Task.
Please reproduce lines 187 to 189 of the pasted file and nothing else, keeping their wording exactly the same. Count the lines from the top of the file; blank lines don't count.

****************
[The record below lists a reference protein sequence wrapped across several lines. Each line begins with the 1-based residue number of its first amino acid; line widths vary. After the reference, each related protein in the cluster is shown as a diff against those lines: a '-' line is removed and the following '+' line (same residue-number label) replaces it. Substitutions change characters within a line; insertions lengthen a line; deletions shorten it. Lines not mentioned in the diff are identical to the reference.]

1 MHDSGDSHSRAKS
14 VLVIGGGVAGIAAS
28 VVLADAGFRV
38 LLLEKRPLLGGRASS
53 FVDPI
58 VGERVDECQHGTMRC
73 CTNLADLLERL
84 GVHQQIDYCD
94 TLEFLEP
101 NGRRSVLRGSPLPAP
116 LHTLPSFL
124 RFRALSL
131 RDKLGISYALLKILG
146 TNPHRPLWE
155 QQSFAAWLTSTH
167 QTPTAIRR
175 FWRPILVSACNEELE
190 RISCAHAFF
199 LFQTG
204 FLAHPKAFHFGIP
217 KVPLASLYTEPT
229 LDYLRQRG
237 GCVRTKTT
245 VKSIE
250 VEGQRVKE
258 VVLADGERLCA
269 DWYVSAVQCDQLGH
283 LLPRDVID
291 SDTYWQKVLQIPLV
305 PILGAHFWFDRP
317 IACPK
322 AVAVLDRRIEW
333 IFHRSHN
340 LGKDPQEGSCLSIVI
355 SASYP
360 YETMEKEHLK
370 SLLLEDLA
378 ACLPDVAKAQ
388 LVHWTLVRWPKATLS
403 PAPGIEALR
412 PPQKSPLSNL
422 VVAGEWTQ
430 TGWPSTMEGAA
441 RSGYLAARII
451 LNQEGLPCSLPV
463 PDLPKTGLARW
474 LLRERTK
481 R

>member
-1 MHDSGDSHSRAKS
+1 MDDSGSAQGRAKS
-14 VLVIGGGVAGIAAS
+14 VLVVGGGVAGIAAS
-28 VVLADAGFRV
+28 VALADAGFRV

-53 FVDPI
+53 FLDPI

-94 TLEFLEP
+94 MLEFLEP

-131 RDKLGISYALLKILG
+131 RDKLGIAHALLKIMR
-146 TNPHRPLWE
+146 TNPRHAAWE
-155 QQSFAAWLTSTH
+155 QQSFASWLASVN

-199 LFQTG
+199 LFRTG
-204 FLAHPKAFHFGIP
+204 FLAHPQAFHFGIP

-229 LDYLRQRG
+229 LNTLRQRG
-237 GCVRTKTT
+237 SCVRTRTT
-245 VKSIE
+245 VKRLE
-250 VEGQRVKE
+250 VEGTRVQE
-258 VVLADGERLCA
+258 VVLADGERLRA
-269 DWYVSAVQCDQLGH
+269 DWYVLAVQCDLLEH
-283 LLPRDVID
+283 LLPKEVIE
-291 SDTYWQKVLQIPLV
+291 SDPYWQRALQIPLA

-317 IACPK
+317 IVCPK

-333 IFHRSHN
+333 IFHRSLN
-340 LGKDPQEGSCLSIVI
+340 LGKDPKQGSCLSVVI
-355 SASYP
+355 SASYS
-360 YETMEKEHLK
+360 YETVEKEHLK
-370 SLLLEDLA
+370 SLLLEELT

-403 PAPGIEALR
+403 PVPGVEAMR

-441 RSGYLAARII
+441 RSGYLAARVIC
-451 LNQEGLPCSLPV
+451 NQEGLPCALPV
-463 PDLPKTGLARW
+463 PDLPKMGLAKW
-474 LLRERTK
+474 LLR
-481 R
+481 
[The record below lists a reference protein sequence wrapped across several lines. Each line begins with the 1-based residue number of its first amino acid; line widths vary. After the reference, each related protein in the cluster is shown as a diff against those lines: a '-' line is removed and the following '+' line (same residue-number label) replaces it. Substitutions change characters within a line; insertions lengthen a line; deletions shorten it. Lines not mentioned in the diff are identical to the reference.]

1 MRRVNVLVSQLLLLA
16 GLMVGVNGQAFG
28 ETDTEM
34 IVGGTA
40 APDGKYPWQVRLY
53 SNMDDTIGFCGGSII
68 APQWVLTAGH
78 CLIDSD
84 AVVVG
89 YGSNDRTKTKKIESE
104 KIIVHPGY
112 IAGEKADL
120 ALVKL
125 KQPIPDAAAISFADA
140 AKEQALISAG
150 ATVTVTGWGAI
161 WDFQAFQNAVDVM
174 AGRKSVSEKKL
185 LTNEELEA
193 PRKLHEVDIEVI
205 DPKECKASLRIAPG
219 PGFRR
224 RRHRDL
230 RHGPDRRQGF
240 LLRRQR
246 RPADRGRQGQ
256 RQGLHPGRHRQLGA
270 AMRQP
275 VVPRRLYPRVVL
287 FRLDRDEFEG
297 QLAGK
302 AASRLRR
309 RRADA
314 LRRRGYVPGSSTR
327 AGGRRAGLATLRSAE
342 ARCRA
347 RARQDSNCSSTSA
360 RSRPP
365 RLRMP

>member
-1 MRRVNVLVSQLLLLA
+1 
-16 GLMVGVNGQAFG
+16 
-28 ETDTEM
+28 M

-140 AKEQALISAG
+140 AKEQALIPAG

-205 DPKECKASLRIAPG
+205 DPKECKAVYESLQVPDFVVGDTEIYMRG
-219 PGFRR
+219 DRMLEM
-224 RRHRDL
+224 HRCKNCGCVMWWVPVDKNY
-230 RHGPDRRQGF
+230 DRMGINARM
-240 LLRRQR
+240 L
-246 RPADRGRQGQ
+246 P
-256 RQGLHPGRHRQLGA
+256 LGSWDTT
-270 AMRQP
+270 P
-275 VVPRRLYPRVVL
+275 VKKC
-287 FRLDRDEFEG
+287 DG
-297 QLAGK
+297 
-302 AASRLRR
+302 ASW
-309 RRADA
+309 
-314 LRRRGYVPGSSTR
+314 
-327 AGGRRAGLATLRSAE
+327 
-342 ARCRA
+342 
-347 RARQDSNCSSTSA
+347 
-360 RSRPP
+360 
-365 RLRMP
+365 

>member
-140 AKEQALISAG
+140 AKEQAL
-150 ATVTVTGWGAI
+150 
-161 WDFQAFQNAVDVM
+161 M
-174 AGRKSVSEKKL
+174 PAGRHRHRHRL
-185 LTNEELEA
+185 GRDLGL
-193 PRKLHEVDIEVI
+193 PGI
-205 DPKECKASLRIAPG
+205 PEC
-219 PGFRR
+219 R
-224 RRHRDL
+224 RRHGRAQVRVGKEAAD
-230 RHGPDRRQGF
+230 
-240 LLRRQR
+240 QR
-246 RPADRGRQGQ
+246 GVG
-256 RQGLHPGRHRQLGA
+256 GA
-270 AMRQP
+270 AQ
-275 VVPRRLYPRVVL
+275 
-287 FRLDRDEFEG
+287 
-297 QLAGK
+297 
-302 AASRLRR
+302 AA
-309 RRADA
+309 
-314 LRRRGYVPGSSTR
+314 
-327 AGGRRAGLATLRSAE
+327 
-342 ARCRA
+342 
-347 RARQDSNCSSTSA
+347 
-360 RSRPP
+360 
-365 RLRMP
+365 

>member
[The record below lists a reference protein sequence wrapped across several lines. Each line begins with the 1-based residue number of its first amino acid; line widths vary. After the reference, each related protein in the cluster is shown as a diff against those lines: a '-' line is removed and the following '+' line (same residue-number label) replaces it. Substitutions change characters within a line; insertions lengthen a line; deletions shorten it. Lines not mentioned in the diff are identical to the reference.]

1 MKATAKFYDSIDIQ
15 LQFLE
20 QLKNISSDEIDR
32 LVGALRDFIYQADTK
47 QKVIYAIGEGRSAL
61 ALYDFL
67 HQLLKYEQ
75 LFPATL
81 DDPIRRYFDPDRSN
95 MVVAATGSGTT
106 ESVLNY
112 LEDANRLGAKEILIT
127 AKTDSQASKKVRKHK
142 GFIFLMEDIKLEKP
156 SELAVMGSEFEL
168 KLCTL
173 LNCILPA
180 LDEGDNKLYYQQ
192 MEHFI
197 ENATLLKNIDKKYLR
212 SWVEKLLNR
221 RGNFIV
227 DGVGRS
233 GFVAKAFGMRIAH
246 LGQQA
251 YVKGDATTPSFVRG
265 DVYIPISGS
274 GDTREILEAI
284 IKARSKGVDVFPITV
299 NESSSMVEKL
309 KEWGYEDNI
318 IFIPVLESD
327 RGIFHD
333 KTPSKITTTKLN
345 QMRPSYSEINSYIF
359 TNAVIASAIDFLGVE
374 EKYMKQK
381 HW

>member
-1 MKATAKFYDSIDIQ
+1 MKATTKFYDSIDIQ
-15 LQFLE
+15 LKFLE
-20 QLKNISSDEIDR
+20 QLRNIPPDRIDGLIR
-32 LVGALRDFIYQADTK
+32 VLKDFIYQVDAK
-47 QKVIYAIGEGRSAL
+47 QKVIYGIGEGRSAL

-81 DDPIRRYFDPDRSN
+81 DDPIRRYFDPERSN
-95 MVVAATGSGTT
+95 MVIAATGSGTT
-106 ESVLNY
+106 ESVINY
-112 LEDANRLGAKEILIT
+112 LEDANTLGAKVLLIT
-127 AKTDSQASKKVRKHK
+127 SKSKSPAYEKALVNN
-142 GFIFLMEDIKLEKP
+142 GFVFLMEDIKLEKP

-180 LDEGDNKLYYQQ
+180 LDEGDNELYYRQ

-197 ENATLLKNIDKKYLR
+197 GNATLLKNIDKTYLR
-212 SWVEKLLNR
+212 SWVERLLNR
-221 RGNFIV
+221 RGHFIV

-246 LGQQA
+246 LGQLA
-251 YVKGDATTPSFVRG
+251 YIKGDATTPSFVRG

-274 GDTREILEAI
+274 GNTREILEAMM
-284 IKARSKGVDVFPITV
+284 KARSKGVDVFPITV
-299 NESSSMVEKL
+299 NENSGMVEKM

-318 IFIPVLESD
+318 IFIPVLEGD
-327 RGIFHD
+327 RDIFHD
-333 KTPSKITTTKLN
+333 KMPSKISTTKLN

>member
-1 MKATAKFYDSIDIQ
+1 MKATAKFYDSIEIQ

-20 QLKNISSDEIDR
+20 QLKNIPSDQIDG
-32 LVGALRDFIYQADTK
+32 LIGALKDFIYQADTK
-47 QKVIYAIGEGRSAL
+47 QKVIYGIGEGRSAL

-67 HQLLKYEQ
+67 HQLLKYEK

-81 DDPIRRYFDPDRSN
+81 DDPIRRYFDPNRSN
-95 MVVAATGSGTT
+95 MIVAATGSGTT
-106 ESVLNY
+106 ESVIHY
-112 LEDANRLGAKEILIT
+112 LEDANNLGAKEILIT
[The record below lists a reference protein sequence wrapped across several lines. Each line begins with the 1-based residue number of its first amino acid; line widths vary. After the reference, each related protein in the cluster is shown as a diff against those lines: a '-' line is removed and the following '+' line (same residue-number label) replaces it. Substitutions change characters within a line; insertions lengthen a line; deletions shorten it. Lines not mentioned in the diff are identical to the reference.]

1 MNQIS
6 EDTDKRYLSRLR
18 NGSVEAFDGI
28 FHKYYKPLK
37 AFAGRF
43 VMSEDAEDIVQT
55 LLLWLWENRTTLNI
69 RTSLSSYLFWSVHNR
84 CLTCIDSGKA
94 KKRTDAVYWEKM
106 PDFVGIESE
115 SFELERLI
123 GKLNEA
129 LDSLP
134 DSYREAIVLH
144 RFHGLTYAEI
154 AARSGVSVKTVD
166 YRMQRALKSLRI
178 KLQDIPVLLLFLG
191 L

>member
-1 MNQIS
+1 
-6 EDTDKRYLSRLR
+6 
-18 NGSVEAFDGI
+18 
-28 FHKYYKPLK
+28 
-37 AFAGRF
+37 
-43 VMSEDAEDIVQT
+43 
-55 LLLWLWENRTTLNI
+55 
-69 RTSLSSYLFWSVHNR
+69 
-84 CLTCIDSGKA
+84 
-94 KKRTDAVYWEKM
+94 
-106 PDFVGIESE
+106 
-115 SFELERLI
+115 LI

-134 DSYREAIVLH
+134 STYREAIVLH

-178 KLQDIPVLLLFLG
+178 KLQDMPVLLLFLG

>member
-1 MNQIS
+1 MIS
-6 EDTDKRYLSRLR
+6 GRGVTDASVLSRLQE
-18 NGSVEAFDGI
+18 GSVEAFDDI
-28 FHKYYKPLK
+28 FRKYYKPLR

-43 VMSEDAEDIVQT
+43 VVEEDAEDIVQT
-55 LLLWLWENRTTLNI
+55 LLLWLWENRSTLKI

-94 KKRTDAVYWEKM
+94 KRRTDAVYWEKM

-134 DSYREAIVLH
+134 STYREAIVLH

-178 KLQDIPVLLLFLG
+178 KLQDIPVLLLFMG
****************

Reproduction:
+314 
-327 AGGRRAGLATLRSAE
+327 